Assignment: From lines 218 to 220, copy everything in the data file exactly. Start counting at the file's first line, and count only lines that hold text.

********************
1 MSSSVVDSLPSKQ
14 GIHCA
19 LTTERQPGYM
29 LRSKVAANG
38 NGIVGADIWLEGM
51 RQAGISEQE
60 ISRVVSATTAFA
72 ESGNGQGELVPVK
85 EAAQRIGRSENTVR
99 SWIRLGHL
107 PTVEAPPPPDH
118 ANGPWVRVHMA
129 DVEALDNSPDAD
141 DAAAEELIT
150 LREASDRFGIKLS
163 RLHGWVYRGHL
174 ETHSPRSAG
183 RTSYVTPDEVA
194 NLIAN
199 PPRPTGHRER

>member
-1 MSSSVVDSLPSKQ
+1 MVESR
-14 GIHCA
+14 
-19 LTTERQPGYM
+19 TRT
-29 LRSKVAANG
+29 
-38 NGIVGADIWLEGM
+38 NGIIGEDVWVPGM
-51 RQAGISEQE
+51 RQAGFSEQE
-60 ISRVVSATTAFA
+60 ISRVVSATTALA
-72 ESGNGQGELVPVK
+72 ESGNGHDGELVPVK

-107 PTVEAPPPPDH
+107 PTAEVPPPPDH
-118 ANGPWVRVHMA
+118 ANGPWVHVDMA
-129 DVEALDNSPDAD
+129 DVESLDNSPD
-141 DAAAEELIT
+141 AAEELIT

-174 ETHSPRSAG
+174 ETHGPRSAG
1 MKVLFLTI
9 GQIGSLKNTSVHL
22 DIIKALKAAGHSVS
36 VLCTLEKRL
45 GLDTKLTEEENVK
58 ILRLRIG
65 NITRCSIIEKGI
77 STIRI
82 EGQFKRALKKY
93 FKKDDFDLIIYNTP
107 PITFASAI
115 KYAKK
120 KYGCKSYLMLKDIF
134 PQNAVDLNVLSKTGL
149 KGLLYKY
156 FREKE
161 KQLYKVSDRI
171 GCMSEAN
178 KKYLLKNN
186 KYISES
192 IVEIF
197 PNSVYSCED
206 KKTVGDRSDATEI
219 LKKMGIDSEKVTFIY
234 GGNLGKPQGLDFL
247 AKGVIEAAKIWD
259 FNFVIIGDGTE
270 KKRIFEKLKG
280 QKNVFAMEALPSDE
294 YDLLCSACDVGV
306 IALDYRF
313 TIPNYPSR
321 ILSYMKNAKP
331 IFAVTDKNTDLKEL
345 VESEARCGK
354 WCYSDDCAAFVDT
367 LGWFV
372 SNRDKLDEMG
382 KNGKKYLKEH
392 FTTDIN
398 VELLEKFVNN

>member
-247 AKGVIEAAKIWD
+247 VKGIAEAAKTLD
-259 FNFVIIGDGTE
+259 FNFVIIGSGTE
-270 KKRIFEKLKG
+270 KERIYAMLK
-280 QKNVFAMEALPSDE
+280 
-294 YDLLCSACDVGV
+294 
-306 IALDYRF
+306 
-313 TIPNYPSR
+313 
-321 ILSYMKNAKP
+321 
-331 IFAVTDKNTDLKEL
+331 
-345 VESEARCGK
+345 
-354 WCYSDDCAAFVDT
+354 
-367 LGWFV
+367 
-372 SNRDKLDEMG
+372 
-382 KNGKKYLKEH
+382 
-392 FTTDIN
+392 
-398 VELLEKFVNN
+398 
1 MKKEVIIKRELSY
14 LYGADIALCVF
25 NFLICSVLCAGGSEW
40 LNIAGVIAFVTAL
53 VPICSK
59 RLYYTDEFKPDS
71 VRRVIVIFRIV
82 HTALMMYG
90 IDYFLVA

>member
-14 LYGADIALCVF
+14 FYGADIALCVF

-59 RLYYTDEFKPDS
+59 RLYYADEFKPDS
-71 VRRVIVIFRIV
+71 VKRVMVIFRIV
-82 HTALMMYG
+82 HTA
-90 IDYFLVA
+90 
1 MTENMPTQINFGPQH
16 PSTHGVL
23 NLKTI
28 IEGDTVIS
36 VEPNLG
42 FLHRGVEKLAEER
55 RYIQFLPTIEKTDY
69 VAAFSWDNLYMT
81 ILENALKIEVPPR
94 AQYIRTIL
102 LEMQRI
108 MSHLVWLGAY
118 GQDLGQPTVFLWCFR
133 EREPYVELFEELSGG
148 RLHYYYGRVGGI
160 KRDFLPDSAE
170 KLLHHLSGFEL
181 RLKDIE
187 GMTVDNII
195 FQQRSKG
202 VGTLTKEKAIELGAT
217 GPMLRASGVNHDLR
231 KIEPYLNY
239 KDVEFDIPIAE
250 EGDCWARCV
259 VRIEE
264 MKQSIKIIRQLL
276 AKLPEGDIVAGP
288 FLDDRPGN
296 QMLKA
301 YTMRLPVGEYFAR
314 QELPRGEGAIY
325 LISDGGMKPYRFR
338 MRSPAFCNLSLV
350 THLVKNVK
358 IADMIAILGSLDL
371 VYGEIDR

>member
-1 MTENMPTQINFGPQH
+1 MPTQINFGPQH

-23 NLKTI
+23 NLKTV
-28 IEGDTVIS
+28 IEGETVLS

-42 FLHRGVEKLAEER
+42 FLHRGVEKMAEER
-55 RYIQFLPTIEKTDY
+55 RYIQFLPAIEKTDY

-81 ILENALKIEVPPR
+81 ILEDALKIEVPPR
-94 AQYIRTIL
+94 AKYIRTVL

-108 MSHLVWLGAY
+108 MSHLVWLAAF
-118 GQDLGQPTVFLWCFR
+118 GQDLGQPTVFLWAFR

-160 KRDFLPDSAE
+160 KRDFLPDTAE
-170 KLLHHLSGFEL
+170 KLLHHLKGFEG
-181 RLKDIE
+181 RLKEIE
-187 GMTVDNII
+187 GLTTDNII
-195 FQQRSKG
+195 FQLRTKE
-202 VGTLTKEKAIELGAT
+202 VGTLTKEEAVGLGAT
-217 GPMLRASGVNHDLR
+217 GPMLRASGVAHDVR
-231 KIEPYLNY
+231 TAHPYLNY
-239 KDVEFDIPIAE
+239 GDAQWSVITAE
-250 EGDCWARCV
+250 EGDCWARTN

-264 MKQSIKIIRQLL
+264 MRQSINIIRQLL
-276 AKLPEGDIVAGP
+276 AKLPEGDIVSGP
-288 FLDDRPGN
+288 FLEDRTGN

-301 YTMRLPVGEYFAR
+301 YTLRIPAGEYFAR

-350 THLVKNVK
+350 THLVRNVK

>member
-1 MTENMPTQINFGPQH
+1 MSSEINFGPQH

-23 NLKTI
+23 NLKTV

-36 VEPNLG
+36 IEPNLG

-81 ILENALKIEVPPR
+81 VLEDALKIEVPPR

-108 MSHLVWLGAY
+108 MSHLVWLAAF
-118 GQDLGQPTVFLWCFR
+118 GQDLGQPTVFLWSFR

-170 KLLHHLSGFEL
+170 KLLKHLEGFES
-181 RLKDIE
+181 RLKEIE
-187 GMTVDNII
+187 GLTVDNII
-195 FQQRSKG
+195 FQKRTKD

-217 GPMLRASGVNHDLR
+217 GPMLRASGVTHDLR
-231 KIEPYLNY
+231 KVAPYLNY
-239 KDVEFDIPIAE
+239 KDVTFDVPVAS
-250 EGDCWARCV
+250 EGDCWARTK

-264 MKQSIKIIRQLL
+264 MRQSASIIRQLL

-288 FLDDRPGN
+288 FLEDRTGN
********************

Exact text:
-264 MKQSIKIIRQLL
+264 MRQSINIIRQLL
-276 AKLPEGDIVAGP